Date of Award

Spring 2007

Document Type

Thesis

Department

Mathematics, Engineering & Computer Science

Abstract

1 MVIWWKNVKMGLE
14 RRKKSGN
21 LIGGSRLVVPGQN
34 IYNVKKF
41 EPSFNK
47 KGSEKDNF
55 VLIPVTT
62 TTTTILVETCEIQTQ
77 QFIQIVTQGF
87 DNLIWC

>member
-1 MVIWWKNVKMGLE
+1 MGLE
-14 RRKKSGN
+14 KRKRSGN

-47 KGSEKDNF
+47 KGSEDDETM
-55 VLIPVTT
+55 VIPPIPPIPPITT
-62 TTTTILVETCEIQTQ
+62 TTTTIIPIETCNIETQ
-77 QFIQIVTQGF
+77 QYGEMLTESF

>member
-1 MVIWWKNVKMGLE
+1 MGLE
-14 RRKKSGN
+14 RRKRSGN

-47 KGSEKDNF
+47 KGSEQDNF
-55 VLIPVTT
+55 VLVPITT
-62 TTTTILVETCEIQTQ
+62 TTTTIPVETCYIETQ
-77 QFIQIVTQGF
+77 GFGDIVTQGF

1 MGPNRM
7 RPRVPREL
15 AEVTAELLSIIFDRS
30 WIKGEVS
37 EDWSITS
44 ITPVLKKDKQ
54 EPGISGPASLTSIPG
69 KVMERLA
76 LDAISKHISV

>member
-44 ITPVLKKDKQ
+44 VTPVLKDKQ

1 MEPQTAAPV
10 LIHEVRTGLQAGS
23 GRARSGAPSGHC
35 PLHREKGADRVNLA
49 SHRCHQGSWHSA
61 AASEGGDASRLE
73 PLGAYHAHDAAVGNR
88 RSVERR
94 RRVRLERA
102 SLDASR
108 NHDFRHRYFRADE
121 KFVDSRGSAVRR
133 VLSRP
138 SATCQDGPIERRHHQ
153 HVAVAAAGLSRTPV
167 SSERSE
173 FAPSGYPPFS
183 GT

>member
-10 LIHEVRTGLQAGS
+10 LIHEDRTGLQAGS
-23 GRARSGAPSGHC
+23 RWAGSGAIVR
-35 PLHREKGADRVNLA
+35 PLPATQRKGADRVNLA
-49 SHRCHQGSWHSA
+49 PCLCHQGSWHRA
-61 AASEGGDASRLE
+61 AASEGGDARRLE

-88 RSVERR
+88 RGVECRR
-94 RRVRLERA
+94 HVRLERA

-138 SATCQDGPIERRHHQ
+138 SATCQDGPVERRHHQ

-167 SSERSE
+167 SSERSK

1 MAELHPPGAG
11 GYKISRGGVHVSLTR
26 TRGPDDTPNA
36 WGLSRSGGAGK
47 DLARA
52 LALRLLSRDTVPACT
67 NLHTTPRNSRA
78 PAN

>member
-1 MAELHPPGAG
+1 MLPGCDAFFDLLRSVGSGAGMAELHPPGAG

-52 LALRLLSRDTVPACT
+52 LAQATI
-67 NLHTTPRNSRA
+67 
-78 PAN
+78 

Studying aspects of nature unable to be measured or observed has been a problem in the field of astronomy. This study looks at the interiors of zero-age main sequence (ZAMS) stars and how they are studied, despite being several light-years away or more, by means of mathematical modeling. We introduce the equations of stellar structure key to establishing a model for the interior. Our assumptions were based on how density behaves in the interiors, which include constant and linear density change with respect to stellar radii. We used observational data from a range of spectral types to compare to our models. Stellar interiors according to the constant density model have decreasing core density, pressure and energy generation with respect to solar mass, which was expected to increase with increasing stellar mass. As predicted, core temperature and total luminosity increase sharply with increasing stellar mass and the total luminosity matches closely with the observational data for each spectral class. The linear density model actually gives less accurate results for total luminosity, making our first model better for calculating luminosity. All core conditions for each star increased, but density and pressure still dropped with respect to increasing stellar mass. With this information and the fact that our results were more accurate with low-mass stars, we conclude that density must change in more complex ways for high-mass stars with a steep gradient near the core. Such results point out the importance of using precise numerical methods in modeling stellar interiors.

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